Authorship studies in the early Modern period
There is a great number of Elizabethan and Jacobean plays which are either anonymous, wrongly ascribed, or thought to be the work of more than one writer. This situation is a result of the particular context in which early Modern plays were written, acted, and published – and an understanding of this context explains many of the most common authorship problems which arise (Bentley 1971, and Wells et al. 1987:1–68 provide excellent accounts of these issues in more detail than can be given here). Such an understanding can also help in explaining the shortcomings and limitations of much previous authorship work.
The single most important factor in this context is that early Modern plays were only very rarely regarded as ‘literature’ in a sense recognisable today. They are better regarded as raw material fuelling the profitable entertainment industry of early Modern London, much as film scripts are the raw material of today's film industry. Like film scripts, they were bought from writers by acting companies and, just as today, once a script was sold, the writer lost control over it.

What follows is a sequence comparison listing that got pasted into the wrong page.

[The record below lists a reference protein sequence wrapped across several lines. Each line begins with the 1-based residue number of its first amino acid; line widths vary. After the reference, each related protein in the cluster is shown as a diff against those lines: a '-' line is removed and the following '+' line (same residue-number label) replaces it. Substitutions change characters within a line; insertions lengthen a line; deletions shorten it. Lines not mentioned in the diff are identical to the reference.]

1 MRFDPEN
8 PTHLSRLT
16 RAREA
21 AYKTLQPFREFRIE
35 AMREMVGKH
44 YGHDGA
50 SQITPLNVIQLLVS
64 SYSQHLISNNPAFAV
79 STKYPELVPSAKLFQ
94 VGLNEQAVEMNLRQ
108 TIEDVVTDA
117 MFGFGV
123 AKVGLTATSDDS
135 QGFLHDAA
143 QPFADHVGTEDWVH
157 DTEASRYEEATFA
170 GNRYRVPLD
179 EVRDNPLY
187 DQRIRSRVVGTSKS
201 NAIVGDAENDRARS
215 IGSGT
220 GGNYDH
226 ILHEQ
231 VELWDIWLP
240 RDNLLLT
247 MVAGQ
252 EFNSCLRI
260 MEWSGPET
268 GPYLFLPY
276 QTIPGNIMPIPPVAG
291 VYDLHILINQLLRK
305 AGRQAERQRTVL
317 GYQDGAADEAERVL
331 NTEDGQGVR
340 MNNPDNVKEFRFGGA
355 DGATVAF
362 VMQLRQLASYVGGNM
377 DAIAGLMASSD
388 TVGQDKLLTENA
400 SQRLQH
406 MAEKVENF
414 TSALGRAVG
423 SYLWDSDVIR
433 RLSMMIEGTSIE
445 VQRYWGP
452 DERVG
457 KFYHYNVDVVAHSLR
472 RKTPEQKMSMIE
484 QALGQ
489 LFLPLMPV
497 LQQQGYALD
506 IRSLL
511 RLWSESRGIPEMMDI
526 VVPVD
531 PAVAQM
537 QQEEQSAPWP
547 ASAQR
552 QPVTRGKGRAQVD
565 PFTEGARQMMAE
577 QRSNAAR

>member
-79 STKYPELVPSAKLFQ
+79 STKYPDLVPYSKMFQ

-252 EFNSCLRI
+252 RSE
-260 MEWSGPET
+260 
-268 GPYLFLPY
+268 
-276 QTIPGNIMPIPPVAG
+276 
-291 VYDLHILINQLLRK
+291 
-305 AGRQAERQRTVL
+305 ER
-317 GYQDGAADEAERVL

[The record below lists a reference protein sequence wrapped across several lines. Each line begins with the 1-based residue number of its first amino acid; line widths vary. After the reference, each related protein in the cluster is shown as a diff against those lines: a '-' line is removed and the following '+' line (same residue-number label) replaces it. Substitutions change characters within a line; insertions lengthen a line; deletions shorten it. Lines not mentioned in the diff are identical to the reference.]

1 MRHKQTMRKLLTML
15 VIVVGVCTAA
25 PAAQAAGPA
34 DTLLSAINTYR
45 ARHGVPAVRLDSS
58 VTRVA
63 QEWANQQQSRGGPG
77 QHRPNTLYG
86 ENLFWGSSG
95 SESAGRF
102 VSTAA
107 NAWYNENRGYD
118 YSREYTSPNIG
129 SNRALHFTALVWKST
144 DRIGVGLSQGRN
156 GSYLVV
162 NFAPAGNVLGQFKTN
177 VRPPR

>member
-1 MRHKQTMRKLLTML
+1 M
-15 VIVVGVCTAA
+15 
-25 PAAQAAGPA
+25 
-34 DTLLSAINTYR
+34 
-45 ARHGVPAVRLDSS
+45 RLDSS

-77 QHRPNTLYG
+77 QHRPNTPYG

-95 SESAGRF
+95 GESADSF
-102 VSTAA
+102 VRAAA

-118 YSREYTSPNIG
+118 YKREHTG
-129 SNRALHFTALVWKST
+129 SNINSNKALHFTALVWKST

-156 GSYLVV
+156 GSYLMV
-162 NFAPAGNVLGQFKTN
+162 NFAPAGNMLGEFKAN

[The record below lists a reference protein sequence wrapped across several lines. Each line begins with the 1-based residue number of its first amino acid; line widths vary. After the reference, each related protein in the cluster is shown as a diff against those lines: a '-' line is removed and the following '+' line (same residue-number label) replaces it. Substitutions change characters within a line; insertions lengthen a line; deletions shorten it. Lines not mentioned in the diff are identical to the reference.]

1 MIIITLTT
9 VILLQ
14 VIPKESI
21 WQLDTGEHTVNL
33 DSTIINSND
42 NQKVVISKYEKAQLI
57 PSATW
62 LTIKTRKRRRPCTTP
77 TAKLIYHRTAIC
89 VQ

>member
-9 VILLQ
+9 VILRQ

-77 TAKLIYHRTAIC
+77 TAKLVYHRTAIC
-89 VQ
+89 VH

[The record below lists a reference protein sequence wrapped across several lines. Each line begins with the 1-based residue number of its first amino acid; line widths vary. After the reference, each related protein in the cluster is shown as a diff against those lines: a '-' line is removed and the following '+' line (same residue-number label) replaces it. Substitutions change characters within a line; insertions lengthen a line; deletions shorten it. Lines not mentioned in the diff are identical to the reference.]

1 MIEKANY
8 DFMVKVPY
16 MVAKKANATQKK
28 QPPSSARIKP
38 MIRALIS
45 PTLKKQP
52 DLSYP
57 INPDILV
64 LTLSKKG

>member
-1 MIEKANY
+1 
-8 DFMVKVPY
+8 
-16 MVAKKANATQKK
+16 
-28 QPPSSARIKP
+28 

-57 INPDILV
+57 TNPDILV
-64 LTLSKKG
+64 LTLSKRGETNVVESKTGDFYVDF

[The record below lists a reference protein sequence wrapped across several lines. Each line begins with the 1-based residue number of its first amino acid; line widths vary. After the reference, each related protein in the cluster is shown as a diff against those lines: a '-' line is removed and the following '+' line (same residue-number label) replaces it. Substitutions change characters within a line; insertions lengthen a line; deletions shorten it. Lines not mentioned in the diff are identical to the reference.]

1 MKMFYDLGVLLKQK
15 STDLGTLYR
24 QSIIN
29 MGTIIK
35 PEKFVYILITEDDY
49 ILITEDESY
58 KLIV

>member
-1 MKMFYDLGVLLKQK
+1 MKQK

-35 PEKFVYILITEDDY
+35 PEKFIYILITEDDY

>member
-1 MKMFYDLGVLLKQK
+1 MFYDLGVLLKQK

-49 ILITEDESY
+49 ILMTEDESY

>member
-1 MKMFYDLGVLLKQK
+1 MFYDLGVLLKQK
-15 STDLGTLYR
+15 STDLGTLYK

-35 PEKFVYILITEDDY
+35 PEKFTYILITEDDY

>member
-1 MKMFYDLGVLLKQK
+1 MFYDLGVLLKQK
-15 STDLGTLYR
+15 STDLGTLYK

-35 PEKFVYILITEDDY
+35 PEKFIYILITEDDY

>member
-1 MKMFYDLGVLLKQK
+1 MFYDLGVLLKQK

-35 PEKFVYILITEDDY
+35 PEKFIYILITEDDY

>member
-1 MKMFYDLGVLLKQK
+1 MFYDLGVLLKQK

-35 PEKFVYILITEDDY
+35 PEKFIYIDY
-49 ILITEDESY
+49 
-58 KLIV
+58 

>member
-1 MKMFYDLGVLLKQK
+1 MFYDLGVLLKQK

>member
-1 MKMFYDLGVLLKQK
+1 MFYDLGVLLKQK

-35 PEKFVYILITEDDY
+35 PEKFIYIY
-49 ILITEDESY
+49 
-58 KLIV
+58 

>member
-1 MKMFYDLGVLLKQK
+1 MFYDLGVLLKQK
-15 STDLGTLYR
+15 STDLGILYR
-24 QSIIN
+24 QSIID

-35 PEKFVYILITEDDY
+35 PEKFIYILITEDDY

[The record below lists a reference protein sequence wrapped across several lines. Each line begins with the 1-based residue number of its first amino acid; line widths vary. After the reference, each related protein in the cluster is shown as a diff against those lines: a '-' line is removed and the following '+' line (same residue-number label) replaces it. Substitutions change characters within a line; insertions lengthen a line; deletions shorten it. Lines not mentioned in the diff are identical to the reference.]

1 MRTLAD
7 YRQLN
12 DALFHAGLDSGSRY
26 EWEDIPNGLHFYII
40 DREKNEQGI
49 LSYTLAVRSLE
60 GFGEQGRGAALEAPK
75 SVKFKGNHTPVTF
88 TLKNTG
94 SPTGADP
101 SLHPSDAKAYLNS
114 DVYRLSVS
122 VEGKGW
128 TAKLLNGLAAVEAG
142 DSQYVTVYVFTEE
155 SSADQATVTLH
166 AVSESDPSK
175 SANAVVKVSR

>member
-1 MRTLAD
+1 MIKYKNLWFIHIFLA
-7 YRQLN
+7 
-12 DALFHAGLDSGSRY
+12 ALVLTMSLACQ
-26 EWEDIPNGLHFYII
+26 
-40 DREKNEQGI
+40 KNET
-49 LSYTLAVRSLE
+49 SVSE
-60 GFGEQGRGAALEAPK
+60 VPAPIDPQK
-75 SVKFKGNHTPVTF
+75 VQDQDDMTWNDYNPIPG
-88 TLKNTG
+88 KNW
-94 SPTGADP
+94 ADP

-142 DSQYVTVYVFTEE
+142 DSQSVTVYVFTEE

The demand of the theatres for new material, especially in the later sixteenth and early seventeenth centuries, was insatiable, and, again as often in the film industry, this favoured collaboration as a means of producing material of the required standard in as short a time as possible. Writers might specialise in certain types of writing – opening scenes, closing scenes, comic scenes, love scenes; and unsatisfactory scripts might be touted round various authors who would add to and cut the script in the hope of producing something playable.